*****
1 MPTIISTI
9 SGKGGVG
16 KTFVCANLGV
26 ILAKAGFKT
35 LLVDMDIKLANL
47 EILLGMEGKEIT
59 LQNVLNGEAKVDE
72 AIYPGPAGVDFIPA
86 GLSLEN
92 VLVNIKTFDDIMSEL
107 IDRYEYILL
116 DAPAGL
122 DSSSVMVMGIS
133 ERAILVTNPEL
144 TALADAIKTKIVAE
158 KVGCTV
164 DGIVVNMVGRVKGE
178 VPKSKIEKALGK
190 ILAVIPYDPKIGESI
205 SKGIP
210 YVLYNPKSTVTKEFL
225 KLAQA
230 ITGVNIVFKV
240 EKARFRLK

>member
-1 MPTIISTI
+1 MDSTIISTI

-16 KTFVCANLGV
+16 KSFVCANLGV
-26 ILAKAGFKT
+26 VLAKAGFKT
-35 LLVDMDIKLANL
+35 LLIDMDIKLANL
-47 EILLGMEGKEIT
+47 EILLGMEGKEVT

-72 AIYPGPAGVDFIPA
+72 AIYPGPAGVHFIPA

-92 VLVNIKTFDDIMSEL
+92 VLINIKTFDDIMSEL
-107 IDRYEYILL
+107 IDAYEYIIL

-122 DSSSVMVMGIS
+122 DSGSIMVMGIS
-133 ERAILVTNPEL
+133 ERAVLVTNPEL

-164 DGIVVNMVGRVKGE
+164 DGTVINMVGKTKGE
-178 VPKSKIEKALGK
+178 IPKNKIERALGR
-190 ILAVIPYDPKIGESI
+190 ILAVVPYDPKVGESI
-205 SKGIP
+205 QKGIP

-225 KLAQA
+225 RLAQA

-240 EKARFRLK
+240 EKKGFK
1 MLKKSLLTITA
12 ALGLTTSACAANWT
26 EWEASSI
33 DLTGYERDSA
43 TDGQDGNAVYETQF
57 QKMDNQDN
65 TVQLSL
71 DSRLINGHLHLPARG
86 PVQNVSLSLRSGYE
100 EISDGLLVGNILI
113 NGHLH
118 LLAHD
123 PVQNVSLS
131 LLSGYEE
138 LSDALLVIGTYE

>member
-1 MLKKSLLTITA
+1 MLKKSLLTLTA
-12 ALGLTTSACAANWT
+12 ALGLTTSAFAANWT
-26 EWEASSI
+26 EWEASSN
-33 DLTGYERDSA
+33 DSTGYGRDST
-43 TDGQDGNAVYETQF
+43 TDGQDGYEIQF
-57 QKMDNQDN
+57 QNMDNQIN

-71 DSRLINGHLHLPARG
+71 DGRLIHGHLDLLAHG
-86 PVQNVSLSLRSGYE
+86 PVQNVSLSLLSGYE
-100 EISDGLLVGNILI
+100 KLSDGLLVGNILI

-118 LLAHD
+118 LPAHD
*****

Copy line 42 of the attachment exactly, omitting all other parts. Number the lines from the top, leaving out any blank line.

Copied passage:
-122 DSSSVMVMGIS